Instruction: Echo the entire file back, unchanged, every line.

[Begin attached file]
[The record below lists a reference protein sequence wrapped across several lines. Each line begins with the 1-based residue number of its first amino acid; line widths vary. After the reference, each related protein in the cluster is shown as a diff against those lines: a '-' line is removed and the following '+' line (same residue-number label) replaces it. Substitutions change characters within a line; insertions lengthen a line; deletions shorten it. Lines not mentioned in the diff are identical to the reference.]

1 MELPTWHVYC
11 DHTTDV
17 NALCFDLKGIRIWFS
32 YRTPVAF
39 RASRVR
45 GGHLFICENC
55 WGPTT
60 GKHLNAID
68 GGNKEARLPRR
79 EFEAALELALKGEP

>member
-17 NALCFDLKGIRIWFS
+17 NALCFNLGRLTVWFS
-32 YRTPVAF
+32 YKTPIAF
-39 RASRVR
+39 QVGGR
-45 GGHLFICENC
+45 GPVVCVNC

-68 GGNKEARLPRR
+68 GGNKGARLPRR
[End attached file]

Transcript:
[The record below lists a reference protein sequence wrapped across several lines. Each line begins with the 1-based residue number of its first amino acid; line widths vary. After the reference, each related protein in the cluster is shown as a diff against those lines: a '-' line is removed and the following '+' line (same residue-number label) replaces it. Substitutions change characters within a line; insertions lengthen a line; deletions shorten it. Lines not mentioned in the diff are identical to the reference.]

1 MELPTWHVYC
11 DHTTDV
17 NALCFDLKGIRIWFS
32 YRTPVAF
39 RASRVR
45 GGHLFICENC
55 WGPTT
60 GKHLNAID
68 GGNKEARLPRR
79 EFEAALELALKGEP

>member
-17 NALCFDLKGIRIWFS
+17 NALCFNLGRLTVWFS
-32 YRTPVAF
+32 YKTPIAF
-39 RASRVR
+39 QVGGR
-45 GGHLFICENC
+45 GPVVCVNC

-68 GGNKEARLPRR
+68 GGNKGARLPRR